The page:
[Google Scholar]
  18. Tsuchimochi N., Uchida Y., Nagasaki Y., Eriguchi Y., Maehara Y., Kadowaki M., Shimono N.. ( 2007;). Combined antibacterial effects of between meropenem and vancomycin, teicoplanin, linezolid, or arbekacin in methicillin-resistant Staphylococcus aureus. . Jpn J Chemother 55:, 363–367.
    [Google Scholar]
  19. Uchida Y., Mochimaru T., Morokuma Y., Kiyosuke M., Fujise M., Eto F., Eriguchi Y., Nagasaki Y., Shimono N., Kang D.. ( 2010;). Clonal spread in Eastern Asia of ciprofloxacin-resistant Escherichia coli serogroup O25 strains, and associated virulence factors. . Int J Antimicrob Agents 35:, 444–450. [CrossRef][PubMed]
    [Google Scholar]
  20. Udou T.. ( 2004;). Dissemination of nosocomial multiple-aminoglycoside-resistant Staphylococcus aureus caused by horizontal transfer of the resistance determinant (aacA/aphD) and clonal spread of resistant strains. . Am J Infect Control 32:, 215–219. [CrossRef][PubMed]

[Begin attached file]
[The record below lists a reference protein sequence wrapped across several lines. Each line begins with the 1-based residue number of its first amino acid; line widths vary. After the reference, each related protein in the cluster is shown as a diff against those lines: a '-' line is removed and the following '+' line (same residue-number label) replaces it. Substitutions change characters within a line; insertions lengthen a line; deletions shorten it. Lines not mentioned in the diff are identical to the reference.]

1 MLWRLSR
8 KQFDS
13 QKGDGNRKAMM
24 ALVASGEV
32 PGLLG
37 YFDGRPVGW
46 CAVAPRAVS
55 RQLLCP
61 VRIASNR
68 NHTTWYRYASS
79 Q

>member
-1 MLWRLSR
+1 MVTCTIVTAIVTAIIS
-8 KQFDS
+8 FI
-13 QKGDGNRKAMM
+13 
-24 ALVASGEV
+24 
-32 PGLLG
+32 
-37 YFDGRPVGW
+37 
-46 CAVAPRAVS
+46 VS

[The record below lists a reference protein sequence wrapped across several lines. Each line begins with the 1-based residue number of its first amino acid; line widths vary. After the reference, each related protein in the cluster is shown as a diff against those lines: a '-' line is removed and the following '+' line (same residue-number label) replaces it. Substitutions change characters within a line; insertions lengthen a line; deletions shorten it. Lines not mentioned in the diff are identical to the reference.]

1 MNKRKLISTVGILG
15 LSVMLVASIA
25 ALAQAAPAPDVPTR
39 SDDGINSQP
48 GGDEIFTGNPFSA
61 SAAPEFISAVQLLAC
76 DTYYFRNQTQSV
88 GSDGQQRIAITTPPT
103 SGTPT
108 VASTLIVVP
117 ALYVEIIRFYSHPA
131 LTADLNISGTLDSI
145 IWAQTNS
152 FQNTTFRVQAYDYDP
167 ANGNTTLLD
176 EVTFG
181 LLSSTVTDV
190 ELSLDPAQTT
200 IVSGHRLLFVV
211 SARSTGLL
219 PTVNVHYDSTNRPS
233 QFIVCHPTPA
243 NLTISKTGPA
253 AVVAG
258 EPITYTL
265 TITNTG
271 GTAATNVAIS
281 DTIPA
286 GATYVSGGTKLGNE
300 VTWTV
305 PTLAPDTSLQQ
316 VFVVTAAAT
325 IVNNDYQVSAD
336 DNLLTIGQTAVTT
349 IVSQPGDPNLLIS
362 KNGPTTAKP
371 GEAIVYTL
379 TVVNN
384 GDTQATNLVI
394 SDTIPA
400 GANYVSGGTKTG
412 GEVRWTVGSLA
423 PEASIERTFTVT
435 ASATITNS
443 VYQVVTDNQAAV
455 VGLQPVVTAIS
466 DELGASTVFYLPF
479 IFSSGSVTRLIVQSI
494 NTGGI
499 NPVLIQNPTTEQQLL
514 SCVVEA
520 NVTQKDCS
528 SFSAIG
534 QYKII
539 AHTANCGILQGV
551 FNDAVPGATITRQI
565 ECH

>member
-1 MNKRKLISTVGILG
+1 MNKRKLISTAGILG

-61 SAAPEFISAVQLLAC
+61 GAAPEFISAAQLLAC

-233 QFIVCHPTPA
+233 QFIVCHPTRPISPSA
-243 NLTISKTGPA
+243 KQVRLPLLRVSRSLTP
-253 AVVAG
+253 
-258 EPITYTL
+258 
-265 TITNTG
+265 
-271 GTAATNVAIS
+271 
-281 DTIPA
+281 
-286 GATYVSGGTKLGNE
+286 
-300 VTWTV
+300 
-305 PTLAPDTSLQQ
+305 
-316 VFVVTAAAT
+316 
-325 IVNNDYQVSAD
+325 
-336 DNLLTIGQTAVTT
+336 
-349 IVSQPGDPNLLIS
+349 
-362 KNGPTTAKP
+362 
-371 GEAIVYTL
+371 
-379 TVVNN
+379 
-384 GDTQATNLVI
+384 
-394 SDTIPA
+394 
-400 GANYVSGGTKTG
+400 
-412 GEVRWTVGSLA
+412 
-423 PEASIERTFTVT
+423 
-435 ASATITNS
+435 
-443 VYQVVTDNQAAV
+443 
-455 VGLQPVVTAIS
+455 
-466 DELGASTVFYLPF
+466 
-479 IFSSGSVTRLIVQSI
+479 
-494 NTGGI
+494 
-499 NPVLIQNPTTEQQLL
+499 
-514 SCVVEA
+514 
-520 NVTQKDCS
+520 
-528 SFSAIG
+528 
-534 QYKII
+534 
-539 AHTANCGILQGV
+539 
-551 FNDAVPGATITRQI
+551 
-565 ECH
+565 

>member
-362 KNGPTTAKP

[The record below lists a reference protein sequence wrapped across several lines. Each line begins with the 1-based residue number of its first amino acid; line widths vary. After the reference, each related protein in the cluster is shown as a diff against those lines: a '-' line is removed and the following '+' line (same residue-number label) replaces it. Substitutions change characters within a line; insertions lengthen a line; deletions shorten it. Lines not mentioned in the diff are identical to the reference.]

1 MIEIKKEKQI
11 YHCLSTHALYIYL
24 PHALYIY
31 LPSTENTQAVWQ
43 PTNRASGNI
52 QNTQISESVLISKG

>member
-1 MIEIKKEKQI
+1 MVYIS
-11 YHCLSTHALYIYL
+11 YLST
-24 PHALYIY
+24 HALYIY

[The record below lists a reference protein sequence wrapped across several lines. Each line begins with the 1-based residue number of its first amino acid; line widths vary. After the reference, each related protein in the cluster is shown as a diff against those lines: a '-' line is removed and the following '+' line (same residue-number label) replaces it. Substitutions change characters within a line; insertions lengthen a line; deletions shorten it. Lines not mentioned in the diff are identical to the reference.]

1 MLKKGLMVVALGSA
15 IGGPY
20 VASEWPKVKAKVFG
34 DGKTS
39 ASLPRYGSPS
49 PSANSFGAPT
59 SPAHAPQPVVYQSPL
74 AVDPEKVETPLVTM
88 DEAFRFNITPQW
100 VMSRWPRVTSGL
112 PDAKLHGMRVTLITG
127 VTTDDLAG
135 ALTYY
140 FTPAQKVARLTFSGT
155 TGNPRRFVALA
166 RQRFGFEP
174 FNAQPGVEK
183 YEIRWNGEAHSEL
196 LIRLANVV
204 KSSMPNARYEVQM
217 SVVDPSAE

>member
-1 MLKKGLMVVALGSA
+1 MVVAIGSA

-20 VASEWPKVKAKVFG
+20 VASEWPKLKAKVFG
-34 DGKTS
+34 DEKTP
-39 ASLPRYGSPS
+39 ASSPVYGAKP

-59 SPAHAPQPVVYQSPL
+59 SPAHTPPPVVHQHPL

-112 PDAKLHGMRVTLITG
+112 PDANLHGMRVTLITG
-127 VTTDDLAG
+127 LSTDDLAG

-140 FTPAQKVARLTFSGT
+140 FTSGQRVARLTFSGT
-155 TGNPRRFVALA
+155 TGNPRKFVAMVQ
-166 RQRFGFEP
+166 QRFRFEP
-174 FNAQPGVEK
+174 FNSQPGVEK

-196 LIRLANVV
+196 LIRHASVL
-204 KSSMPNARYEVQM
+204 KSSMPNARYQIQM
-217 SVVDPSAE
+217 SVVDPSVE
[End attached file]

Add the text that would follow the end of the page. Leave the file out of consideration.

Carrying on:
[Google Scholar]
  21. Watanabe T., Ohashi K., Matsui K., Kubota T.. ( 1997;). Comparative studies of the bactericidal, morphological and post-antibiotic effects of arbekacin and vancomycin against methicillin-resistant Staphylococcus aureus. . J Antimicrob Chemother 39:, 471–476. [CrossRef][PubMed]
    [Google Scholar]
http://instance.metastore.ingenta.com/content/journal/jmm/10.1099/jmm.0.065276-0
Loading
/content/journal/jmm/10.1099/jmm.0.065276-0
Loading

Data & Media loading...

This is a required field
Please enter a valid email address
Approval was a Success
Invalid data
An Error Occurred
Approval was partially successful, following selected items could not be processed due to error